The reason why anyone would want to be frugal is to spend less than you earn and use the difference to pay off debt, save and invest. Also, frugality is relative. Find out what’s important to you and plan accordingly, but don’t spend money just because it’s there. As is wanting something and needing something. As long as you can live without it, it’s a want.
Being frugal means being sparing, prudently saving and not wasteful. On the other hand, there’s this other word called cheap defined as being stingy or miserly. An example. It’s frugal when you spend $30 on a good quality dress than $10 on one from a discount store that falls apart after a few washings.
Below are 49 frugal habits that you can use in your life to prepare for the moments that matter.
- Always use both sides of computer printer paper if possible.
- Replace all your house’s incandescent light bulbs with compact fluorescent light bulbs. It lasts 10 times longer, uses 75% less energy and produces 75% less heat than incandescent bulbs.
- Turn off lights, TV, etc. when not in use. Even if it is 5 minutes, it adds up.
- Instead of buying new ones, repaint furniture.
- Declutter your house every year and give away old but usable items like clothes and books to relief centers, red cross, thrift stores, etc. Not getting money back reminds you to be more careful with what you buy in the future.
- Use the non-donatable towels, t-shirts, and other absorbent fabrics in place of paper towels and disposable cloths for wiping up spills, polishing furniture, washing windows and cleaning bathrooms.
- Clean mirrors with old newspapers. It works much better than fabrics.
- Line dry your laundry if it’s less than 10 pieces of clothing and if there is space to spare in your home. It’s not that hard to take a few minutes to hang them up. You’ll save a lot in electricity, plus your clothes last longer.
- Buy tupperware. It lasts forever.
- Never throw away a bag before its time. Produce bags for clean stuff. Grocery bags for dog walks. The new style ziplock bags last about a year. Just wash and dry them.
- Don’t buy bottled water. Drink home filtered or boiled water from your kitchen.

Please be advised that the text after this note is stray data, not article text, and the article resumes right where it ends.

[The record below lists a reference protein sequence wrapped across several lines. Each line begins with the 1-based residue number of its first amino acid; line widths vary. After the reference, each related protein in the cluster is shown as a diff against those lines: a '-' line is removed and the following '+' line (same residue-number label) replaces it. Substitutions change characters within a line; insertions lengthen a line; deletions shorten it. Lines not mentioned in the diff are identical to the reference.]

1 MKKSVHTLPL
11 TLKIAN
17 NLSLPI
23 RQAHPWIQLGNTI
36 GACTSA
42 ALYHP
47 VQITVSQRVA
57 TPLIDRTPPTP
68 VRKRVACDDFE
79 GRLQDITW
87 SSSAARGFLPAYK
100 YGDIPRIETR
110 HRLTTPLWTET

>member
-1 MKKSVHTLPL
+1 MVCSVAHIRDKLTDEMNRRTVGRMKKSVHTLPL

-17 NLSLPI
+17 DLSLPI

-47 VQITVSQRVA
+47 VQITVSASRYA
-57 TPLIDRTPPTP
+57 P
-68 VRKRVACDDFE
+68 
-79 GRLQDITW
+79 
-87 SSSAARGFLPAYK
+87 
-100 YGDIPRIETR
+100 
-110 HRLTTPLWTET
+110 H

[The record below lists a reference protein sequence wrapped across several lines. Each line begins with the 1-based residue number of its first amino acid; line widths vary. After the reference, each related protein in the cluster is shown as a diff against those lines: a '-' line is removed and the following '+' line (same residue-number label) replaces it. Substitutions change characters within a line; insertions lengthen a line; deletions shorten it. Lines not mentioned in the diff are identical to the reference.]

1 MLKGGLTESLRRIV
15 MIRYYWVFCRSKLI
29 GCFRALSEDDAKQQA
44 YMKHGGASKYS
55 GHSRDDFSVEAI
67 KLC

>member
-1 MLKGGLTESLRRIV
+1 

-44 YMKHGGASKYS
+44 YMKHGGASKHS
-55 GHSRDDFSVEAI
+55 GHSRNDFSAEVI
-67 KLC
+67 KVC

- Soak jam jars in hot soapy water, peel off the labels and reuse them for storing bits and pieces.
- Eat homecooked. Not only will you save money, but you will also be healthier. When you cook, you can control the amount of fat and sugar in your meals.
- Stock up for the homecooked days of the week. Write up a grocery list and walk through the grocery store to compare the best value for money brands instead.
- Meet your friends or date for breakfast or lunch. Dinner is always the most expensive meal if you’re eating out.
- Use only PREPAID credit cards. Cut up all other credit cards. The average American household with at least 1 credit card has more than $8,940 in credit card debt.
- Shop with cash. Withdraw a certain amount of money that you can afford to spend for the month and spend it until it’s gone.
- Don’t shop. Don’t go to the mall or other shopping area or department store to look around and shop. Go to a store if you know what you need, and then get out. Many times people go shopping, with a vague idea of what they want, and get caught up buying much more. Here are 30 common mistakes shoppers frequently make at the supermarket.
- Watch movies on movie day when tickets are cheapest. That’s about $5 a day, and assuming moderate 52 weeks of doing so, that’s another $260 in your pocket. I’d use it for a nice bottle of wine, dinner at a good restaurant and buy those gorgeous shoes flat out in cash. Watch only movies rated “Fresh” in rotten tomatoes or above 7/10 in imdb. Download the rest.
- Make your own popcorn, caramel coat ‘em poppers as much as you want, put it into a brown paper bag, and take it to the cinema.
- Always ask “Is this the best price you can give me?” once before paying to places you are a regular to like the mechanic, clothes boutique, hair salon, etc.
- And if the price is too high, bargain it down. $15 too much for a vacuum cleaner? Throw in that electric screwdriver for an even twenty.
- Try making it a habit to only buy quality clothes that are on sale or clearance.